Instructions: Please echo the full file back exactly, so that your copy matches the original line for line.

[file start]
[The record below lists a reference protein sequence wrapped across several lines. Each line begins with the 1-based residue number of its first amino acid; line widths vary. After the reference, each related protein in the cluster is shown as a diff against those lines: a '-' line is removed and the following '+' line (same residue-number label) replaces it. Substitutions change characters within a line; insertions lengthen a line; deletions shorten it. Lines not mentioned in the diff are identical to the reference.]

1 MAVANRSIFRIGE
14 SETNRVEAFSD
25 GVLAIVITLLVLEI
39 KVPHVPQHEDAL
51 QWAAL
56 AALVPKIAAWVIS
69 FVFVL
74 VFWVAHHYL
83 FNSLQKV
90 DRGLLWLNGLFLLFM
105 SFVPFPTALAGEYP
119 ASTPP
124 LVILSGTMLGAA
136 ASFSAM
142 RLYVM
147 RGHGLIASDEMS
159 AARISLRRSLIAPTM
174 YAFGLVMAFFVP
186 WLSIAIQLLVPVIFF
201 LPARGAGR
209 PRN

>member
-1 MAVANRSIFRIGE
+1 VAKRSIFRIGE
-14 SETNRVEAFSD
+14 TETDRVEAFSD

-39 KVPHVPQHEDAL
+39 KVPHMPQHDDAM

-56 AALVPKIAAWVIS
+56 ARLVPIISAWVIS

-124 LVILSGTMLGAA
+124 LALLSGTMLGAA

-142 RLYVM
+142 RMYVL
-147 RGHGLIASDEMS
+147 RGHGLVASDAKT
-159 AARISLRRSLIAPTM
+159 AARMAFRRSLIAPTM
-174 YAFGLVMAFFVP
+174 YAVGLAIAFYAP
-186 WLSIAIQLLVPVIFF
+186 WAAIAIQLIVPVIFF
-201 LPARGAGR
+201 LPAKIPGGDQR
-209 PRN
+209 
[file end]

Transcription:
[The record below lists a reference protein sequence wrapped across several lines. Each line begins with the 1-based residue number of its first amino acid; line widths vary. After the reference, each related protein in the cluster is shown as a diff against those lines: a '-' line is removed and the following '+' line (same residue-number label) replaces it. Substitutions change characters within a line; insertions lengthen a line; deletions shorten it. Lines not mentioned in the diff are identical to the reference.]

1 MAVANRSIFRIGE
14 SETNRVEAFSD
25 GVLAIVITLLVLEI
39 KVPHVPQHEDAL
51 QWAAL
56 AALVPKIAAWVIS
69 FVFVL
74 VFWVAHHYL
83 FNSLQKV
90 DRGLLWLNGLFLLFM
105 SFVPFPTALAGEYP
119 ASTPP
124 LVILSGTMLGAA
136 ASFSAM
142 RLYVM
147 RGHGLIASDEMS
159 AARISLRRSLIAPTM
174 YAFGLVMAFFVP
186 WLSIAIQLLVPVIFF
201 LPARGAGR
209 PRN

>member
-1 MAVANRSIFRIGE
+1 VAKRSIFRIGE
-14 SETNRVEAFSD
+14 TETDRVEAFSD

-39 KVPHVPQHEDAL
+39 KVPHMPQHDDAM

-56 AALVPKIAAWVIS
+56 ARLVPIISAWVIS

-124 LVILSGTMLGAA
+124 LALLSGTMLGAA

-142 RLYVM
+142 RMYVL
-147 RGHGLIASDEMS
+147 RGHGLVASDAKT
-159 AARISLRRSLIAPTM
+159 AARMAFRRSLIAPTM
-174 YAFGLVMAFFVP
+174 YAVGLAIAFYAP
-186 WLSIAIQLLVPVIFF
+186 WAAIAIQLIVPVIFF
-201 LPARGAGR
+201 LPAKIPGGDQR
-209 PRN
+209 